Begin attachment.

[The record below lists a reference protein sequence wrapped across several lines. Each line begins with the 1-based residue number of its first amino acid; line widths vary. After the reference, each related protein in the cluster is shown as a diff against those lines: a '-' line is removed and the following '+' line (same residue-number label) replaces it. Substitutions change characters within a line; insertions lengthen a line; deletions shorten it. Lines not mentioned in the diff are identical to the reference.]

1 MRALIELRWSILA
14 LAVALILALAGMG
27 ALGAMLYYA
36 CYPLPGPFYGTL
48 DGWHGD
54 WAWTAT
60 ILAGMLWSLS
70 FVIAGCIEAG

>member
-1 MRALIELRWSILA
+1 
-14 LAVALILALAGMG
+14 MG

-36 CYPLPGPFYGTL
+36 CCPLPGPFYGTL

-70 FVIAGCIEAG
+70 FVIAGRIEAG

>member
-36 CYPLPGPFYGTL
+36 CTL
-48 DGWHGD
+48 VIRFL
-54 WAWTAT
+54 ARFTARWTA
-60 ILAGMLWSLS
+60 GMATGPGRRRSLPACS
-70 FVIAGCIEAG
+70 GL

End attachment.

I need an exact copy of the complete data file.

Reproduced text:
[The record below lists a reference protein sequence wrapped across several lines. Each line begins with the 1-based residue number of its first amino acid; line widths vary. After the reference, each related protein in the cluster is shown as a diff against those lines: a '-' line is removed and the following '+' line (same residue-number label) replaces it. Substitutions change characters within a line; insertions lengthen a line; deletions shorten it. Lines not mentioned in the diff are identical to the reference.]

1 MRALIELRWSILA
14 LAVALILALAGMG
27 ALGAMLYYA
36 CYPLPGPFYGTL
48 DGWHGD
54 WAWTAT
60 ILAGMLWSLS
70 FVIAGCIEAG

>member
-1 MRALIELRWSILA
+1 
-14 LAVALILALAGMG
+14 MG

-36 CYPLPGPFYGTL
+36 CCPLPGPFYGTL

-70 FVIAGCIEAG
+70 FVIAGRIEAG

>member
-36 CYPLPGPFYGTL
+36 CTL
-48 DGWHGD
+48 VIRFL
-54 WAWTAT
+54 ARFTARWTA
-60 ILAGMLWSLS
+60 GMATGPGRRRSLPACS
-70 FVIAGCIEAG
+70 GL